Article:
I have sought your face with all my heart;

    be gracious to me according to your promise.

I have considered my ways

    and have turned my steps to your statutes.

I will hasten and not delay

    to obey your commands   ​   ​   Psalm 119:58-60 

Th​e sacred writings​...​are able to make you wise for salvation through faith in Christ Jesus.​ ​
Everything in the Scriptures is God’s Word. 
All of it is useful for teaching and helping people and for correcting them and showing them how to live. 
The Scriptures train God’s servants to do all kinds of good deeds. ​​            ​          2 Timothy 3:15-17 ESV/CEV


  • ​Read this text. Review additional translations. Write your own paraphrase
  • Romans 12:2:  Do not conform to the pattern of this world, but be transformed by the renewing of your mind. Then you will be able to test and approve what God's will is--his good, pleasing and perfect will.  NIV
  • Do not be shaped by this world; instead be changed within by a new way of thinking. Then you will be able to decide what God wants for you; you will know what is good and pleasing to him and what is perfect.  CEV​
  • And do not be conformed to this world, but be transformed by the renewing of your mind, so that you may prove what the will of God is, that which is good and acceptable and perfect. NASB
  • Do not be conformed to this age, but be transformed by the renewing of your mind, so that you may discern what is the good, pleasing, and perfect will of God.  CSB
  • Don’t copy the behavior and customs of this world, but be a new and different person with a fresh newness in all you do and think. Then you will learn from your own experience how his ways will really satisfy you.  TLB
  • Do not be conformed to this world, but be transformed by the renewal of your mind, that by testing you may discern what is the will of God, what is good and acceptable and perfect.​ ESV​
  • Don’t let the world around you squeeze you into its own mould, but let God re-mould your minds from within, so that you may prove in practice that the plan of God for you is good, meets all his demands and moves towards the goal of true maturity. JBP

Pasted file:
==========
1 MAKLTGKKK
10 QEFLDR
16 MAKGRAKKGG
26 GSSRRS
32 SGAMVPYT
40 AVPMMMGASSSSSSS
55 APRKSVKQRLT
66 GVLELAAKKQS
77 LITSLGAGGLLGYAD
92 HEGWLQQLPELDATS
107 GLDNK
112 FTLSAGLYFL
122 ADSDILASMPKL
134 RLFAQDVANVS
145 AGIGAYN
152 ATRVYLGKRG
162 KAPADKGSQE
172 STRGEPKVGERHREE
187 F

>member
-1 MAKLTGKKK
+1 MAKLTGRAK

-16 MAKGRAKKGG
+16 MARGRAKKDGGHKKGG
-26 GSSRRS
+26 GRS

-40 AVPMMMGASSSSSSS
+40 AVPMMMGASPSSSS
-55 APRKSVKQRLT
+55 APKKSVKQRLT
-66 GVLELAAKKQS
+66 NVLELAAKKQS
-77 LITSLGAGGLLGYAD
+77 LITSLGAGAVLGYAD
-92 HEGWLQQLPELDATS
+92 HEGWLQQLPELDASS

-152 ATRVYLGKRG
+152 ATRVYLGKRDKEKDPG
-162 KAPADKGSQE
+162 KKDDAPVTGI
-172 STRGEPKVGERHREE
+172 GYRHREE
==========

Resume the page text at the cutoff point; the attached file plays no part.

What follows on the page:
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Additional Commentary. . .Resources. . . Replies

  • A major motivation in writing this commentary is the need for the Church to make disciples who know how to "read" the Bible.

    It has been my observation many who believe it to be the the inspired, inerrant, infallible, Word of God unknowingly assume their reading of Holy Scripture is also inspired, inerrant, infallible.

    The point of the article above is to remind us that:

    • The original inspiration of scripture is confined to the original autographs. The text we read to day is VERY close but it is not the original parchment (or tablet!).
      • "God has transmitted his very substance into every Scripture, for it is God-breathed. It will empower you by its instruction and correction, giving you the strength to take the right direction and lead you deeper into the path of godliness."   2 Timothy 3:16
    • We must approach scripture interpretation and personal/corporate application with a humble reliance upon the leading of the Holy Spirit.
      • Our presuppositions-preferences-prejudices combine to give each of us a distinct perception that influences how we interpret and then how we apply what we read.

    We can trust the Holy Spirit to give us a trustworthy understanding of Holy Scripture but only as we yield and listen to the Spirit's voice, often through other voices in the Body of Christ.

    Read. Humbly.

  • Quote from Scot McKnight:

    "Everyone reads the Bible from a location, a context.

    And everyone reads that Bible for their own context.

    It’s impossible not to.

    The ones who don’t know these truths are the ones most dangerous to church and society.

    To think we are unimpacted by location and that our location does not preform our eyes to see one thing and not another weaponizes the Bible on behalf of one location."


    Originally posted >>>

    Stony the Road Remains
    Everyone reads the Bible from a location, a context. And everyone reads that Bible for their own context. It’s impossible not to. It’s just as imposs…
  • Know the difference between biblical absolutes, spiritual convictio...

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    There is a difference between a biblical absolute, a spiritual conviction, and a personal opinion. It’s important to know the difference and not misapply them. This chart defines the three terms and explains how they differ.

      Source Characteristics Proper attitude Example
    Biblical absolute The Bible God’s eternal, objective truth applicable to everyone I embrace this and I encourage you to embrace it too. Thou shalt not steal.